Their land is full of silver and gold, there is no limit to their treasure. Their land is full of horses, there is not limit to their chariots. And so their land is full of idols: they bow down to the work of their hands, to what their own fingers have wrought.
The upper classes in any society are more satisfied with their lives than the lower classes are, but they are no more satisfied than the upper classes of much poorer societies–nor than the upper classes were in the less affluent past. Consumption is thus a treadmill, with everyone judging their status by who is ahead and who is behind.
-Michael Argyle, The Psychology of Happiness
Readings for the Seder Table
The following readings are designed for use during the seder to supplement the Haggadah that you are using. Each of the readings corresponds to a traditional part of the seder.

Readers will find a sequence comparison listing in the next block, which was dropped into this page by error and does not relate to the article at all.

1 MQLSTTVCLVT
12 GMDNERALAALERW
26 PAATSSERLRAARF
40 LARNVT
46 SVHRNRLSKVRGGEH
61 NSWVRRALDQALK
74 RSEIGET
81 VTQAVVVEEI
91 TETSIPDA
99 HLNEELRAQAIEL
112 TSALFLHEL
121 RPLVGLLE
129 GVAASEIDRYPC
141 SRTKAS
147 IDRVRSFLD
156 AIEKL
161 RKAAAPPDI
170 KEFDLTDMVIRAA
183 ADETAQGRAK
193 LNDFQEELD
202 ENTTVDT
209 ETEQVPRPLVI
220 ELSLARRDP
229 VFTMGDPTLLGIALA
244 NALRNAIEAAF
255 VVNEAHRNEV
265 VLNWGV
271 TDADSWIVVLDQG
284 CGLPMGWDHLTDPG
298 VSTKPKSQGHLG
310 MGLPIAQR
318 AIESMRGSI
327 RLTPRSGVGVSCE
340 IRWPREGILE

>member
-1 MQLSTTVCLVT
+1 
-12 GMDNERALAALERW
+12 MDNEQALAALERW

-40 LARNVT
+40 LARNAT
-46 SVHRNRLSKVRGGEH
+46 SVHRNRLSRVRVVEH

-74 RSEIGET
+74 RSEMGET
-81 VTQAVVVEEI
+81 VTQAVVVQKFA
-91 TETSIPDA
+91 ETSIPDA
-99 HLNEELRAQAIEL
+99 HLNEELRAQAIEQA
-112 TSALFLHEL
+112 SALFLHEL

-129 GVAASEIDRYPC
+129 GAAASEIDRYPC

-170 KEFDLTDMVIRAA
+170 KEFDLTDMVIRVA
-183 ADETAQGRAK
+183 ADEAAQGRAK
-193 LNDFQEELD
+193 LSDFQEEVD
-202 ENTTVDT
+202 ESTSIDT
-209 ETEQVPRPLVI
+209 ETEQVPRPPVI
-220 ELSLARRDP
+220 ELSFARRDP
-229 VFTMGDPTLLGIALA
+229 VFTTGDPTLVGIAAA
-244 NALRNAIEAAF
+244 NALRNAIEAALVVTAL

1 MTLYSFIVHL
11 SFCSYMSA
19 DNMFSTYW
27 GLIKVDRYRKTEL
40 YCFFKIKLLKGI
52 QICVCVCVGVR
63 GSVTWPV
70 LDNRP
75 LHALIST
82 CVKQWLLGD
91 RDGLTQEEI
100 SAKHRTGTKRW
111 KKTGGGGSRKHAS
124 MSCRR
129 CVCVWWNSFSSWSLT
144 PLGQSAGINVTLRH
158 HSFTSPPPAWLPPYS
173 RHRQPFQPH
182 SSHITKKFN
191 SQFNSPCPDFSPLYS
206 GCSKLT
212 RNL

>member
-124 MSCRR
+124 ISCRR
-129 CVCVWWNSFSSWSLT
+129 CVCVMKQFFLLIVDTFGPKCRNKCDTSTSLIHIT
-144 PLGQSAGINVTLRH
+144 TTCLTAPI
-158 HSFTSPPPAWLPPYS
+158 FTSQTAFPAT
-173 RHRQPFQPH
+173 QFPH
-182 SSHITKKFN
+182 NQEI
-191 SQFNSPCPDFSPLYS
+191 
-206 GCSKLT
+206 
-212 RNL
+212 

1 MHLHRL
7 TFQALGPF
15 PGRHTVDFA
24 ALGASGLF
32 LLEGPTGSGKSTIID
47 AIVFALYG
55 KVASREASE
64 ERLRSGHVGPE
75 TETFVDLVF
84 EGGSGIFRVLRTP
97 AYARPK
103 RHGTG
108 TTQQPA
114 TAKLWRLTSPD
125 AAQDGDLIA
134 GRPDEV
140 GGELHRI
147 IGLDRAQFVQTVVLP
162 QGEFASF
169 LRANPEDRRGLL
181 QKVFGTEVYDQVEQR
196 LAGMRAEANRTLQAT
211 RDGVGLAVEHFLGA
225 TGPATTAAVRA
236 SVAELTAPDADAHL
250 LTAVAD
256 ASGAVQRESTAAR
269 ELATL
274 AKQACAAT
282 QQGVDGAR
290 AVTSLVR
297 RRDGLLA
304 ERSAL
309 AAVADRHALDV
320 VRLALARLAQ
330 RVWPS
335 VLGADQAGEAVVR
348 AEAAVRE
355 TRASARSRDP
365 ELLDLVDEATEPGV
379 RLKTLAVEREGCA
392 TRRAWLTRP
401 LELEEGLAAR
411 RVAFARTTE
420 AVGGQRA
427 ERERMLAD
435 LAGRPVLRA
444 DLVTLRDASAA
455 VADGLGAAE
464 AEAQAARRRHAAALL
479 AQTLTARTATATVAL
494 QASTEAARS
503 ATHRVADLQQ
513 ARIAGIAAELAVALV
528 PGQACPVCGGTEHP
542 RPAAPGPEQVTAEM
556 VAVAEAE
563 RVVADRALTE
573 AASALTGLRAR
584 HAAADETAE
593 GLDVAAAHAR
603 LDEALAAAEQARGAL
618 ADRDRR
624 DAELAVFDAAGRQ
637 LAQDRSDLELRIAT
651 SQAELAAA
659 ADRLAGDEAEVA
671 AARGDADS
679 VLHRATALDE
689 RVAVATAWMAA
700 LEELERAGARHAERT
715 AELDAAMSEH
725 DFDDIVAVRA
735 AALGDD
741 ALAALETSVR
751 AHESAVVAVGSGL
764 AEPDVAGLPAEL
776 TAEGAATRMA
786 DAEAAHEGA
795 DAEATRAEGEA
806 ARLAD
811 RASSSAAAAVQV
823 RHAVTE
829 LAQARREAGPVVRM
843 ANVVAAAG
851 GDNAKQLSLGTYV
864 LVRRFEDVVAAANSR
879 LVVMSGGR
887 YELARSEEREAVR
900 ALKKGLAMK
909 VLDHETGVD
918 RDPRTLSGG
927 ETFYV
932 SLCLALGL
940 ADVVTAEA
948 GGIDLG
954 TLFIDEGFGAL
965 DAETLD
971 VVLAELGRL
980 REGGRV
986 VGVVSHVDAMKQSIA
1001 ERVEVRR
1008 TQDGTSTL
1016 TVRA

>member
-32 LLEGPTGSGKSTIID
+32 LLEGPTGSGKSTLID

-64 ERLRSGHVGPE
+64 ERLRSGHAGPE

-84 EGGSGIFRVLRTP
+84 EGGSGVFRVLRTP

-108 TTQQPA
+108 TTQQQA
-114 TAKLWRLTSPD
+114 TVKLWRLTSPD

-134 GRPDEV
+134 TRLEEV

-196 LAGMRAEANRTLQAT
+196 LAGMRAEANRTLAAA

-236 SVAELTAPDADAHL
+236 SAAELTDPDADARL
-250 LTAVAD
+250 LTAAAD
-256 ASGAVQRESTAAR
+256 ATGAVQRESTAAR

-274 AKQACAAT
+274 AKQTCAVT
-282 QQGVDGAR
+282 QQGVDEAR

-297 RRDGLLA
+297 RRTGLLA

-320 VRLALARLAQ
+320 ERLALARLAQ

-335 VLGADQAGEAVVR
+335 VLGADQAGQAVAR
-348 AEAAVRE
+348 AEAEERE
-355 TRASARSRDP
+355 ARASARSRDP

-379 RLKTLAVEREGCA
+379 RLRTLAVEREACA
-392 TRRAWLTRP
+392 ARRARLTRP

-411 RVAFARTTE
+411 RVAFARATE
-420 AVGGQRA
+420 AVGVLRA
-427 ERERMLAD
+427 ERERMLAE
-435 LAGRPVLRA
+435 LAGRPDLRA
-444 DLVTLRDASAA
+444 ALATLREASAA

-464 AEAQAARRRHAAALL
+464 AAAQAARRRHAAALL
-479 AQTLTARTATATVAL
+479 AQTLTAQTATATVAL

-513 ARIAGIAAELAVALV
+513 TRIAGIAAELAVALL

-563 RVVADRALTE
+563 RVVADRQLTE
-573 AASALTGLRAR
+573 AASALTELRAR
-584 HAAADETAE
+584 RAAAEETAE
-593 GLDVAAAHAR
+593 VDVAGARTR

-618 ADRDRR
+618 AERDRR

The Torah (Deuteronomy 16:3) calls matzah “lechem oni”, which is commonly translated as “bread of affliction”, but means, more literally, “poor person’s bread” or “peasant bread.” For our ancestors, bread was the staff of life, symbolic of all food. One name for Passover is “The Festival of Matzah,” but it might also be called “The Festival of Simple Food.” Part of the great genius of this holiday is the way in which the simple peasant food of our slave past was transformed into the food of our redemption. How might matzah as simple food redeem us now?
One way is our own personal health. Many of the serious diseases in our society have now been linked to over consumption of animal foods and processed foods of all sorts. In the past decade, medical authorities have begun to recommend less animal food and more whole grains and fresh vegetables.